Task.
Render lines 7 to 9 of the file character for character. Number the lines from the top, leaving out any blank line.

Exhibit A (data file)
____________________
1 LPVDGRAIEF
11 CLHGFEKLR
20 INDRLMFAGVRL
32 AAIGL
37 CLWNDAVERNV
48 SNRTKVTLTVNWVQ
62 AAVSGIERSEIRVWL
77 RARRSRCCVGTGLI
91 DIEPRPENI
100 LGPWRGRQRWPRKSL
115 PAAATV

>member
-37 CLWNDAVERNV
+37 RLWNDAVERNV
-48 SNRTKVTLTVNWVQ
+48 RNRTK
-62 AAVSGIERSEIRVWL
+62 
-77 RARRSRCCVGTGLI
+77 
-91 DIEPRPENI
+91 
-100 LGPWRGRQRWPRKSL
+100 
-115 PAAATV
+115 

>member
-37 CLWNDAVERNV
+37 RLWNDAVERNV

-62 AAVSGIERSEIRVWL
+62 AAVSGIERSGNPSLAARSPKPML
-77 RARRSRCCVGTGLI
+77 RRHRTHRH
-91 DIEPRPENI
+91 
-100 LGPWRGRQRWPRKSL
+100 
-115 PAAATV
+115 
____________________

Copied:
62 AAVSGIERSEIRVWL
77 RARRSRCCVGTGLI
91 DIEPRPENI